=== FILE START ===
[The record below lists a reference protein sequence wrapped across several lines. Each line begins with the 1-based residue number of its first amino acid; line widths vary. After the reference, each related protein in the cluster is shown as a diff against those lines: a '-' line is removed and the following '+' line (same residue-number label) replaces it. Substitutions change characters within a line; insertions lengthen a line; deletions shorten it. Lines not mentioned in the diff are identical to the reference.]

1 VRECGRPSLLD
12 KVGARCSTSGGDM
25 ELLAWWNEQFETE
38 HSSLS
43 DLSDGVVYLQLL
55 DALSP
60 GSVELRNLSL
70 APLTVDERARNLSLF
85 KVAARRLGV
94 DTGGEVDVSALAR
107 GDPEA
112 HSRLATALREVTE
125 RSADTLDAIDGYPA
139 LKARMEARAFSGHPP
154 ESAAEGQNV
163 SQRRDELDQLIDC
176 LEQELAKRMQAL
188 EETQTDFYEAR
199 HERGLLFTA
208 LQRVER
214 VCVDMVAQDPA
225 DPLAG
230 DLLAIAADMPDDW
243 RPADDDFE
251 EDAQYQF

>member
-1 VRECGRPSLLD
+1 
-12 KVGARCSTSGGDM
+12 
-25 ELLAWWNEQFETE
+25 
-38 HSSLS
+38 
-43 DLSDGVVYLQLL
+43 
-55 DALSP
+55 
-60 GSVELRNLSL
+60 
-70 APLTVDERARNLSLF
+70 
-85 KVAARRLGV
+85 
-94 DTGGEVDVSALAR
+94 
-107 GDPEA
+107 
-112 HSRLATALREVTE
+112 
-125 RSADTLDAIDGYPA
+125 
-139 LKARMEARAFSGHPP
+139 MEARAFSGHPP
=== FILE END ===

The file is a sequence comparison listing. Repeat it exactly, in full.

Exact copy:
[The record below lists a reference protein sequence wrapped across several lines. Each line begins with the 1-based residue number of its first amino acid; line widths vary. After the reference, each related protein in the cluster is shown as a diff against those lines: a '-' line is removed and the following '+' line (same residue-number label) replaces it. Substitutions change characters within a line; insertions lengthen a line; deletions shorten it. Lines not mentioned in the diff are identical to the reference.]

1 VRECGRPSLLD
12 KVGARCSTSGGDM
25 ELLAWWNEQFETE
38 HSSLS
43 DLSDGVVYLQLL
55 DALSP
60 GSVELRNLSL
70 APLTVDERARNLSLF
85 KVAARRLGV
94 DTGGEVDVSALAR
107 GDPEA
112 HSRLATALREVTE
125 RSADTLDAIDGYPA
139 LKARMEARAFSGHPP
154 ESAAEGQNV
163 SQRRDELDQLIDC
176 LEQELAKRMQAL
188 EETQTDFYEAR
199 HERGLLFTA
208 LQRVER
214 VCVDMVAQDPA
225 DPLAG
230 DLLAIAADMPDDW
243 RPADDDFE
251 EDAQYQF

>member
-1 VRECGRPSLLD
+1 
-12 KVGARCSTSGGDM
+12 
-25 ELLAWWNEQFETE
+25 
-38 HSSLS
+38 
-43 DLSDGVVYLQLL
+43 
-55 DALSP
+55 
-60 GSVELRNLSL
+60 
-70 APLTVDERARNLSLF
+70 
-85 KVAARRLGV
+85 
-94 DTGGEVDVSALAR
+94 
-107 GDPEA
+107 
-112 HSRLATALREVTE
+112 
-125 RSADTLDAIDGYPA
+125 
-139 LKARMEARAFSGHPP
+139 MEARAFSGHPP